Aldermen Aron Wisneski and Greg Helding, and City Administrator Ben Hughes, are seeking two $8,000 grants to study creating a similar program here. The City Council is expected to grant permission to pursue the grant on Wednesday.

Click below to read city Grant Facilitator Debbi Embry's explanation of the grant, and long-term thinking about a "Racine Promise" program.

October 16, 2008

Mayor Gary Becker
And Common Council
Racine, WI 53403

Your Honor and Aldermen:

I respectfully request to appear before the appropriate committee to discuss our request to apply to the United Way of Racine County to request $8,000 for a “Racine Promise Study”. The Finance Department has been contacted for coordination, and the grant control number is 2008-039.

Last Spring Aldermen Wisneski and Helding, and City Administrator, Ben Hughes began investigating “Kalamazoo Promise”, a scholarship program created in 2005 in Kalamazoo, Michigan. The “Kalamazoo Promise” scholarship program provides four years of tuition and fees at any public college or university in Michigan for students who have attended Kalamazoo Public Schools. The “Kalamazoo Promise” is unique in its scope and basis. While most other scholarship programs are based on merit or need, the “Kalamazoo Promise” is based only on location. The program seeks to remove the financial barriers to enrolling in college for those students who have attended Kalamazoo schools and lived within its boundaries for at least the four years of high school.

The impact “Racine Promise” would have on our community is tremendous:

1. Since all students are eligible for the reimbursement of tuition and fees regardless of financial means, the program also seeks to transform the school district by focusing on ensuring that all students are prepared for a postsecondary education.

2. The direct contribution of the scholarship program lowers the cost of postsecondary education, thereby increasing incentives for high school graduation, college attendance, and college completion.

3. Among its broader outcome, it is anticipated that this program will lead to a more educated workforce, higher overall earnings for graduates, greater disposable income for local families, and improvements in the local economy and housing market.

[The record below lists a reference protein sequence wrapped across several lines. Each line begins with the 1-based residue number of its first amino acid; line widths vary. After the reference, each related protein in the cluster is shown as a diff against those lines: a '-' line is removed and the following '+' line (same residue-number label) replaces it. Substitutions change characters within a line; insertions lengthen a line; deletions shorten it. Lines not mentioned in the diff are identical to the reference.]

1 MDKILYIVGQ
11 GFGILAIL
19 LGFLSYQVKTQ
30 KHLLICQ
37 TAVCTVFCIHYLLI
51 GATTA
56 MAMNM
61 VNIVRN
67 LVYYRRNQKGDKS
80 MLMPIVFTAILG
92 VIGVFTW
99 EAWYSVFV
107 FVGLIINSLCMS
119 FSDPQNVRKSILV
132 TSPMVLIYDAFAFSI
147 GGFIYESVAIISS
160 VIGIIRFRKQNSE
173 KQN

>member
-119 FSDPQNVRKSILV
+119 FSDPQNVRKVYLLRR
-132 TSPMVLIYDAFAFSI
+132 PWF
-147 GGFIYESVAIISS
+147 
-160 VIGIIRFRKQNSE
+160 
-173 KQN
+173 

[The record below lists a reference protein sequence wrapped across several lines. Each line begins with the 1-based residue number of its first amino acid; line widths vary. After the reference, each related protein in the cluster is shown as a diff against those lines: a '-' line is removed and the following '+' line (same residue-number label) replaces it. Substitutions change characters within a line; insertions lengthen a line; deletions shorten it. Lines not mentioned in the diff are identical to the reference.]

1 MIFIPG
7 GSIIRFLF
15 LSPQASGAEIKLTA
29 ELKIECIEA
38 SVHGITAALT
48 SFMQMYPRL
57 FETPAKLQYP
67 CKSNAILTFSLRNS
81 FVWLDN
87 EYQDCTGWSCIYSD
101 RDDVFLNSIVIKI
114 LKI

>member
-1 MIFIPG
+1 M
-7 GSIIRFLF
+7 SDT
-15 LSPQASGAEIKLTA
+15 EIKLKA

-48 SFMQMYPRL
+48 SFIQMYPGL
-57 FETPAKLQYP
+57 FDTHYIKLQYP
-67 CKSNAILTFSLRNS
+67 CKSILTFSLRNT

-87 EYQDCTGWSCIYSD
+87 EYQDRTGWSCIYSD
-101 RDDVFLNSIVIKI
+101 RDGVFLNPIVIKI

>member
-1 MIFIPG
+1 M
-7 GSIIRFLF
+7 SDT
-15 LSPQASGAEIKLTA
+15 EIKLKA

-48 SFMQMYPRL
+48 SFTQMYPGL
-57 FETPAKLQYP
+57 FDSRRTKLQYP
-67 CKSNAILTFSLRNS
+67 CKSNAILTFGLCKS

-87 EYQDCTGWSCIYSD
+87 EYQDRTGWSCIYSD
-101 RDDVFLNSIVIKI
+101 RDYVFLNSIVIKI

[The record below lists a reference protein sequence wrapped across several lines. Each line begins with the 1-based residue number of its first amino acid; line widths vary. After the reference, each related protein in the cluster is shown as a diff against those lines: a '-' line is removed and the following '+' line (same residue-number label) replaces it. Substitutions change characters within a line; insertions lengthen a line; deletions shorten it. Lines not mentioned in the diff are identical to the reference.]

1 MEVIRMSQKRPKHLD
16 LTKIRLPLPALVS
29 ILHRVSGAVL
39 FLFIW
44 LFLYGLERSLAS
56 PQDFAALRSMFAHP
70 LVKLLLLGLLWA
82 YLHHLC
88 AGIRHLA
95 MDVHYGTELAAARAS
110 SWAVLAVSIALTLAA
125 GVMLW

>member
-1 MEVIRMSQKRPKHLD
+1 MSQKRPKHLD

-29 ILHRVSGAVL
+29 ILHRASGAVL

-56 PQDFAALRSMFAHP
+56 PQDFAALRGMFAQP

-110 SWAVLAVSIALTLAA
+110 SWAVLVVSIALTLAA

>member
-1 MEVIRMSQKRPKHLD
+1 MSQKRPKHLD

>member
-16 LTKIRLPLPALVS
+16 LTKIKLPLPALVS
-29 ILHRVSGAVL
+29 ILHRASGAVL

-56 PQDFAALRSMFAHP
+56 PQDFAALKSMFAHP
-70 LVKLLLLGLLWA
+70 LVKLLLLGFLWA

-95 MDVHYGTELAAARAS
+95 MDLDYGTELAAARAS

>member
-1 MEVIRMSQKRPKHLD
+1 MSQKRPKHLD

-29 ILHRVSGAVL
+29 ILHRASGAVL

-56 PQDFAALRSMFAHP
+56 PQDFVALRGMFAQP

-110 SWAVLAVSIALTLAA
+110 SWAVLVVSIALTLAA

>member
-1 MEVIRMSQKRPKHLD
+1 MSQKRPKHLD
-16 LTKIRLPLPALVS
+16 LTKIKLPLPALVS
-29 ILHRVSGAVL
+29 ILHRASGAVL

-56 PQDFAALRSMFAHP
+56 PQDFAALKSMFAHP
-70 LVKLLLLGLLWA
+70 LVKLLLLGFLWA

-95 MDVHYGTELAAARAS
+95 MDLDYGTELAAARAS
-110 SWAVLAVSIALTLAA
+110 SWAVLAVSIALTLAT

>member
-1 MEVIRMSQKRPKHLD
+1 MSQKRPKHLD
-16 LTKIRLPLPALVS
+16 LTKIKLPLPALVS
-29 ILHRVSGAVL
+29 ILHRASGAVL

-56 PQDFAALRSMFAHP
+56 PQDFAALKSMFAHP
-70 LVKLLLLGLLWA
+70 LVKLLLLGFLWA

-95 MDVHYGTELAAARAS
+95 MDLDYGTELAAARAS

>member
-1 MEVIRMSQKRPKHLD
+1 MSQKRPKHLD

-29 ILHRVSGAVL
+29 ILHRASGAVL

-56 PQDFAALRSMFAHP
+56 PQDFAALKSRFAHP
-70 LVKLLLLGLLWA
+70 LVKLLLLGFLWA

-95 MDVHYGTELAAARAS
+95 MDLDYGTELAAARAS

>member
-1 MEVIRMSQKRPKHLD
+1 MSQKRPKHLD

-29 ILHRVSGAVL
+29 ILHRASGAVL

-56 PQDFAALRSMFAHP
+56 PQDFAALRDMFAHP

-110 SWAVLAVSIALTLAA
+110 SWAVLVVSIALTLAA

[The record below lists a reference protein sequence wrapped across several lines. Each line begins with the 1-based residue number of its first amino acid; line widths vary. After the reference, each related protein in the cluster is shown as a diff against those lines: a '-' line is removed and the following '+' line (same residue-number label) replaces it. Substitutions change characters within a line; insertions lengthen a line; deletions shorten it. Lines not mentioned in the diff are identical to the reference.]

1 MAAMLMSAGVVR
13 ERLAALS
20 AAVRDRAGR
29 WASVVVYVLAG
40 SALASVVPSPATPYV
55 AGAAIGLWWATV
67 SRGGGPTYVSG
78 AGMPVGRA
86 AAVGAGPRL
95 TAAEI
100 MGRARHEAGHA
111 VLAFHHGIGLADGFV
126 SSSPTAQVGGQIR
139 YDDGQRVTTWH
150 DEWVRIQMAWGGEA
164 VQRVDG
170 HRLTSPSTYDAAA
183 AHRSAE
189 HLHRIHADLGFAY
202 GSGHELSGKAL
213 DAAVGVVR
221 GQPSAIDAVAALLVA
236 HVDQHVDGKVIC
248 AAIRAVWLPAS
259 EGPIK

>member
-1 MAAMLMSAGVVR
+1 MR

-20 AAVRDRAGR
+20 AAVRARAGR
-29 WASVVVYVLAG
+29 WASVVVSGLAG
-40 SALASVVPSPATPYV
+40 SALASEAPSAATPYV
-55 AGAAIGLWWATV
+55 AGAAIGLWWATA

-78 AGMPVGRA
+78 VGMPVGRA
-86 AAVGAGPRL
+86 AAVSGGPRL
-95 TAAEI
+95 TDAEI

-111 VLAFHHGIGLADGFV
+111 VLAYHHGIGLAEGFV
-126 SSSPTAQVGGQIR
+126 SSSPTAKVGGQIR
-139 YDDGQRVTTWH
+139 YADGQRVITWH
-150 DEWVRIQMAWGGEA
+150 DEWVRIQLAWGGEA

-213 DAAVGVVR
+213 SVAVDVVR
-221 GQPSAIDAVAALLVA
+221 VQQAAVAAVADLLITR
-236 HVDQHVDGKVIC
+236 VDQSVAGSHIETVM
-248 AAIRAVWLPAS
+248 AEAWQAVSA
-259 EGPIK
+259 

4. An impetus for regional economic development. Economic experts hope that the scholarship will entice more middle class families, who would otherwise sacrifice income to save for college tuition, to stay in or move to the area. Local business, public relations, and real estate experts can use the Promise as a tool to attract businesses to relocate and invest in Racine.

5. The potential increase in available jobs would also serve to attract new residents to the area, but more importantly it would provide income for existing residents as well.

6. Even surrounding areas that would not benefit directly from the scholarships would foresee economic growth in commerce and entertainment industries.
There is no match requirement.


Deborah L. Embry, MBA
Grants Facilitator

City closes in on $210,000 grant to help people get to work

City Grant Facilitator Debbi Embry is poised to land a three-year, $210,000 grant to help Racine residents get car loans to get to work.

The grant would bring the national "Way to Work" program to Racine. Way to Work trains people how to manage money and helps them secure a $4,000 car loan so they can get to a job.

Embry is requesting City Council permission Wednesday night to apply for a $50,000 grant from the SC Johnson Fund to pay for the program. Family Services of Racine would run the program. No matching dollars are required by the city.